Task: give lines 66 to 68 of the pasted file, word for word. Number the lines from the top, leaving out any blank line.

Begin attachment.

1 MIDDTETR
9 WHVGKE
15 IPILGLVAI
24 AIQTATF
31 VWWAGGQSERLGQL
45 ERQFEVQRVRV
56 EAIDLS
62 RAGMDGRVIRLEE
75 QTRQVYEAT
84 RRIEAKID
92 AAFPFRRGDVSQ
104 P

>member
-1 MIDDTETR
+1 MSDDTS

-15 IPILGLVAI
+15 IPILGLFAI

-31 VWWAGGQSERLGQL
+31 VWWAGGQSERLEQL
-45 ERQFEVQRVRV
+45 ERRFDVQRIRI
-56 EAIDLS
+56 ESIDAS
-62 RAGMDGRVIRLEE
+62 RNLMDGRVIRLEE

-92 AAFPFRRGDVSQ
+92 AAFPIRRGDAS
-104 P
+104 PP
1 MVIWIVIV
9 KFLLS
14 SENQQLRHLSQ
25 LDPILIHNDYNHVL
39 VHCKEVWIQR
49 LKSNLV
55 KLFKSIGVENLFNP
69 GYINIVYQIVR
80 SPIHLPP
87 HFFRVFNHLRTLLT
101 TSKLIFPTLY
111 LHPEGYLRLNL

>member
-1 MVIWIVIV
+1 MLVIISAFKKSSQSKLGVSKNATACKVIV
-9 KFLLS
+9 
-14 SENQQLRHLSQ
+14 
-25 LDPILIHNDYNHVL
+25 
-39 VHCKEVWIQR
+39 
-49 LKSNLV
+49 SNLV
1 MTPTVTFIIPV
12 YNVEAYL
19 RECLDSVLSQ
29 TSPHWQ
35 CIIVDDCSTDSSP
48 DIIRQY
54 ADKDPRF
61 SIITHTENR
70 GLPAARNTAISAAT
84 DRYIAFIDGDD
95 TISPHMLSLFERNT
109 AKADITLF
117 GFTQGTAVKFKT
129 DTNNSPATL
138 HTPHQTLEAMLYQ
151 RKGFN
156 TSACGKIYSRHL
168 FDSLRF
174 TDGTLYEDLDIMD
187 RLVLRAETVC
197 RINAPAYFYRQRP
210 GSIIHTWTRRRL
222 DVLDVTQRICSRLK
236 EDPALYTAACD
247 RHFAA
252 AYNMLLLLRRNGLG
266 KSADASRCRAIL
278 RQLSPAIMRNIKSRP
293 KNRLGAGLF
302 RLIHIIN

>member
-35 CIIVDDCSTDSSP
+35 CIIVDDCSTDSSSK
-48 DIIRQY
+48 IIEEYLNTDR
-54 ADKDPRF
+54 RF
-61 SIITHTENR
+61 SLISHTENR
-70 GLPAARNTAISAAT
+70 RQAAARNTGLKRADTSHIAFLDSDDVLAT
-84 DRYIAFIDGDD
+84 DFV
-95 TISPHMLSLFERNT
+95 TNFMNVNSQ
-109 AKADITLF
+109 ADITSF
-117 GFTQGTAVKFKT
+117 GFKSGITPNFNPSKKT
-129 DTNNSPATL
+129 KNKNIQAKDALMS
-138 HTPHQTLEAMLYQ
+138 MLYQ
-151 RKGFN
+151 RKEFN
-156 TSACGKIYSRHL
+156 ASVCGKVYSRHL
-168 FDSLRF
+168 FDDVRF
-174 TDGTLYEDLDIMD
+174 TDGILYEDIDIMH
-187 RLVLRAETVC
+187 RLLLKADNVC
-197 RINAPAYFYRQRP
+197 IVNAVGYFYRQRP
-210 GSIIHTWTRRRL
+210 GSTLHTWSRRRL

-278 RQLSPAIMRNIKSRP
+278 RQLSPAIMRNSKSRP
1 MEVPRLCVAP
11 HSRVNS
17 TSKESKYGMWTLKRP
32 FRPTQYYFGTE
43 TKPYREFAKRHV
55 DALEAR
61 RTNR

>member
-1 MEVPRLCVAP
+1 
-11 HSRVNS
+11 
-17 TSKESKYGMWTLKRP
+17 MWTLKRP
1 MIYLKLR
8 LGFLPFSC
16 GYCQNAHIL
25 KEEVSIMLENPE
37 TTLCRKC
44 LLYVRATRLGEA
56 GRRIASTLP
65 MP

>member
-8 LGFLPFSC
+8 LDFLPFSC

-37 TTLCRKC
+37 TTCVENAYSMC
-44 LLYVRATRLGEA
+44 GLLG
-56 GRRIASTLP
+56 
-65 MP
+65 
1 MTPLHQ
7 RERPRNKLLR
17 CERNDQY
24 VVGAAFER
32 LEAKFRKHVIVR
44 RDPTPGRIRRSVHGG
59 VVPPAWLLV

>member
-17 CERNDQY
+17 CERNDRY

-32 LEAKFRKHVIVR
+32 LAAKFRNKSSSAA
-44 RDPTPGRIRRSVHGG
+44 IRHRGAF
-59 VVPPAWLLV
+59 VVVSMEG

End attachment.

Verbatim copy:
109 AKADITLF
117 GFTQGTAVKFKT
129 DTNNSPATL